code of 110 mph. One of the members of
    the committee in conversation with the engineer mentioned the building walls
    may not be safe above 50mph. I do not
    remember who said it but I did not make this number up myself. The state of CT has many building codes that
    are in place to keep people safe. I
    think it is completely irresponsible to arbitrarily decide which code is
    necessary and which one is not. While it
    is unlikely children would be in school during a hurricane, our area is not immune
    to high winds, micro bursts and tornados.
    The Plaza Towers Elementary School in Moore, OK is a tragic example of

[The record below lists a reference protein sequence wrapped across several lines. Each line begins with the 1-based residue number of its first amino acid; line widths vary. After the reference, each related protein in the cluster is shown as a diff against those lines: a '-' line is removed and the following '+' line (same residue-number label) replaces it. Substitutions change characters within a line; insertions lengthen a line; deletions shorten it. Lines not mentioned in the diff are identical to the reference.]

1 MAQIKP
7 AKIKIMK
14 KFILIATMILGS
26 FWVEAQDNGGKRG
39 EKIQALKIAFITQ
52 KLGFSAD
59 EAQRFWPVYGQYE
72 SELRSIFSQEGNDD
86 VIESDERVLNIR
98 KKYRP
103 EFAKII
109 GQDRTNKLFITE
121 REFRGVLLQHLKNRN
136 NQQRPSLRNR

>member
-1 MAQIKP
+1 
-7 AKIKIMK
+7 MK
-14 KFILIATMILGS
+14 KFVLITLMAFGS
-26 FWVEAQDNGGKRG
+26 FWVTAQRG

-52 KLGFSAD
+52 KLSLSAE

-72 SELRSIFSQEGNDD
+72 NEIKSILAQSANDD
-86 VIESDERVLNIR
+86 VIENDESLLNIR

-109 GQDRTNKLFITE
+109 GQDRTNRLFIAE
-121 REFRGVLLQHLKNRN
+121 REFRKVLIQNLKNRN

people assuming their school was a safe place to be during an emergency. Finally the $7,500 figure you stated is for
    the engineering firm to survey the building.
    The ultimate cost to repair is not yet known. I don’t
    think everyone should panic, but I also don’t think everyone should
    ignore what may be a very serious problem.

    • orangectlive

      dunno if this will work

  • orangectlive

    This is a response from ED THORNDIKE:
    I am the parent who attended the meeting of the building and grounds committee. The post I wrote was based on notes I took from the meeting.
    Yes, this is my interpretation having attended the meeting. What you have presented is your interpretation, havinG spoken to people who attended the meeting.
    You are correct that there was only one engineer at the meeting. I may have falsely assumed other people from his firm had looked at the building. Whether
    it was examined by one (1) or by ten (10), doesn’t make what I reported any